The African Union (AU) on Thursday formally adopted the Common Africa Position on Asset Recovery (Capar) during the 45th AU Advisory Board Against Corruption (AUABC) meeting held in Arusha, Tanzania.
Capar is an instrument for recovery of stolen assets from Africa.
The AUABC Executive Secretary Charity Nchimunya said Capar is "already fully operational".
Nchimunya explained that the creation of Capar is a critical step in stemming or reversing illicit financial flows or carting of other assets out of the continent.
“It can contribute to positively to the fight against graft in Africa,” she said.
Capar’s creation was formally endorsed by the AU during a meeting held in Kigali, Rwanda in 2020.
It’s mandate is to identify assets that have been stolen from Africa and stashed abroad as well as their recovery.
The instrument will work closely with the anti-graft bodies in the respective countries where grand corruption is rife.
“After struggling for many years, a mechanism that will help in recovery of stolen assets is now in place,” she told The Citizen.
Capar, she explained, will assist in identifying, repatriating and effectively managing Africa’s assets “for the common good of citizens”.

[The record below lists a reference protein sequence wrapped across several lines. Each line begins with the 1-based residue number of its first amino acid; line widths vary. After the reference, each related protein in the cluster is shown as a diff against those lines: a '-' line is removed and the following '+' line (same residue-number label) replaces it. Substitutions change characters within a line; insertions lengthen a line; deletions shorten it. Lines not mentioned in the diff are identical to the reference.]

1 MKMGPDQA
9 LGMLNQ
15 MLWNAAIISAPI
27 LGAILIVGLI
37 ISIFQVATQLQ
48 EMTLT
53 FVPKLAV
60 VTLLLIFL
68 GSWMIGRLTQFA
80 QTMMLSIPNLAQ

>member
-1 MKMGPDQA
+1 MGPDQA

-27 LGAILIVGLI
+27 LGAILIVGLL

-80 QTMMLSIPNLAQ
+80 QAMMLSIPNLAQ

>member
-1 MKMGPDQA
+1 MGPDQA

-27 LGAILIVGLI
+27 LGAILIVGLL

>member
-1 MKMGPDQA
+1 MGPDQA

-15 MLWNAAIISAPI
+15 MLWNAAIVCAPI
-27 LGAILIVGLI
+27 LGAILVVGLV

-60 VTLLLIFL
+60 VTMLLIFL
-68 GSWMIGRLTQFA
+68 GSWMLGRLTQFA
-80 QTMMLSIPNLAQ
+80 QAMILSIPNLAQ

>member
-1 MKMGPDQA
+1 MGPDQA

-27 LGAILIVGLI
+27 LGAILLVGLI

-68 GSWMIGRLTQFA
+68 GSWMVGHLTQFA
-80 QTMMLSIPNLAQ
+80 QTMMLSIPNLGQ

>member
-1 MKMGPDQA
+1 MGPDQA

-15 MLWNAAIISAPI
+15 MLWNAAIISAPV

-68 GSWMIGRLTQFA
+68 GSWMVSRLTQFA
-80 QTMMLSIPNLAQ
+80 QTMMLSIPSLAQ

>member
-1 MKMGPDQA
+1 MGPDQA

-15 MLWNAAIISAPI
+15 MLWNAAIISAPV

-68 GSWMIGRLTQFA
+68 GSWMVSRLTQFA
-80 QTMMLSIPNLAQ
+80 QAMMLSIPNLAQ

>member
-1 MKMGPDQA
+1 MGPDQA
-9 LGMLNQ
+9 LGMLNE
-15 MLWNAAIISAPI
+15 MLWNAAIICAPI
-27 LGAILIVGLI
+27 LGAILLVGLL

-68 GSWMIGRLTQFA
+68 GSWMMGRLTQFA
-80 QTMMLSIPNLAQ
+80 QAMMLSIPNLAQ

It will operate in accordance with Africa’s development agenda, domestic laws “and in a manner that respects the sovereignty of member states”.
Also, it will operate on four pillars: asset detection and identification, asset recovery and return, asset management, and cooperation and partnership.
Illicitly acquired assets originating from Africa, include but are not limited to, natural resources and African artefacts.
Abusive transfer pricing of resources, trade mis-invoicing, tax evasion, aggressive tax avoidance and double taxation have also been included.
Also in the list are crimes associated with money laundering, smuggling, trafficking, and abuse of entrusted power.
“It is now possible for stolen money from Africa and stashed in the foreign banks to be recovered,” she pointed out.
With Capar already in place, AUABC has developed guidelines for the recovery of illicitly acquired assets from the continent.
Money stolen from African countries and stashed in overseas vaults has been a matter of concern among governments in Africa for years.
Official reports from the Arusha-based anti-graft body reveal that the mostly liquid assets include swindled cash and valuable minerals hidden in numbered Swiss Accounts.
AUABC Chairperson Seynabou Ndiaye Diakhate said some of the assets were smuggled abroad by leaders, their relatives or accomplices and other influential people in the member countries.
“If many countries are cooperative eventually much of the stolen treasures will be recovered and restored back to the states where they were looted,” she said.
For many years since their respective independences, many African countries have experienced their domestic treasures being siphoned out of borders to overseas destinations.